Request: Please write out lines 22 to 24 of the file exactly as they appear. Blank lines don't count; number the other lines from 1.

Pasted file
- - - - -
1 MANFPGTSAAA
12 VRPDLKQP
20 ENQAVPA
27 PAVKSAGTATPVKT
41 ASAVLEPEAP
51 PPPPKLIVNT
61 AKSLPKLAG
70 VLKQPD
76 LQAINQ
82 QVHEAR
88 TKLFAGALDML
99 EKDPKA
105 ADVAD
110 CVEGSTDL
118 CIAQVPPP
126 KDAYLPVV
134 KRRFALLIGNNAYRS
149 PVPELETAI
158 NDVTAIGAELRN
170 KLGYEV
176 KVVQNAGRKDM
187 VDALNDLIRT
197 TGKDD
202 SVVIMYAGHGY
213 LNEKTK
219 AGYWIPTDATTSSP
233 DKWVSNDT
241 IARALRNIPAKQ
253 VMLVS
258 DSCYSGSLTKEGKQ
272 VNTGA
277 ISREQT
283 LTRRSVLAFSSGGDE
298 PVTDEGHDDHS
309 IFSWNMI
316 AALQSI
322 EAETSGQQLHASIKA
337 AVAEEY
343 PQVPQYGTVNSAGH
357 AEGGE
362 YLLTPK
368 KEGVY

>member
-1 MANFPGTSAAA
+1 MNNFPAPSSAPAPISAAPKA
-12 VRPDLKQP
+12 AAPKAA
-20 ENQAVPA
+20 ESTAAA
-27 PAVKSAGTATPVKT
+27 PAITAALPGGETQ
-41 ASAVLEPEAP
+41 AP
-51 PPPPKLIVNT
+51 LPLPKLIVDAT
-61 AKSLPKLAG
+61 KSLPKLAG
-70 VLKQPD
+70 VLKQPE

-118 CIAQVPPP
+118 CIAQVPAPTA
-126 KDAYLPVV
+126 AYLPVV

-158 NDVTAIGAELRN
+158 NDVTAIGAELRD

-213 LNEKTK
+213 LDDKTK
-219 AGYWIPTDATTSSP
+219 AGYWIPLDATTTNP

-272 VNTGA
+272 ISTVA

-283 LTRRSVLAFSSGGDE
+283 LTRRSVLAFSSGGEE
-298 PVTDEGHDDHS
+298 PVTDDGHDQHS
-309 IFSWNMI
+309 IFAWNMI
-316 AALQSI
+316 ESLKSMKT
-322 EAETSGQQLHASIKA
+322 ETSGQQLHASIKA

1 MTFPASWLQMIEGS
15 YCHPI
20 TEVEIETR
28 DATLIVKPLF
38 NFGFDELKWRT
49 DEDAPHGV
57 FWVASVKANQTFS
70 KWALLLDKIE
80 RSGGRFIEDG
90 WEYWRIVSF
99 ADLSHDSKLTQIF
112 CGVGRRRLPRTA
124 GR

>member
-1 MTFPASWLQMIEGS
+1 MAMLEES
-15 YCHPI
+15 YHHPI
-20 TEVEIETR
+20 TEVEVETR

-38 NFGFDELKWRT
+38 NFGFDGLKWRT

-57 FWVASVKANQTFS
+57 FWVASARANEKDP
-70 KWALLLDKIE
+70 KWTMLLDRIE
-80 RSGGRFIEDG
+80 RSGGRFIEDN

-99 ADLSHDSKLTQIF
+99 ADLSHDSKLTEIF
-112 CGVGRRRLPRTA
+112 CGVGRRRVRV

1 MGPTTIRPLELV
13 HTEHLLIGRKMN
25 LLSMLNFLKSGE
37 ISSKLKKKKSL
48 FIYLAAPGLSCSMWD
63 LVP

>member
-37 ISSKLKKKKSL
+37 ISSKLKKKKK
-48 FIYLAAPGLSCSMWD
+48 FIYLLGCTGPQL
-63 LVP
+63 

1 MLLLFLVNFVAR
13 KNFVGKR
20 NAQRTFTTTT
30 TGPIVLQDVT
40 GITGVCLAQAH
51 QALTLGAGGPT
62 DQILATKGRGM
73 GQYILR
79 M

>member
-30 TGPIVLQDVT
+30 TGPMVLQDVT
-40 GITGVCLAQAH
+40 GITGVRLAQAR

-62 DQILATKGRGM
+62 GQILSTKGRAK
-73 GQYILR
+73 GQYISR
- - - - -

187 VDALNDLIRT
197 TGKDD
202 SVVIMYAGHGY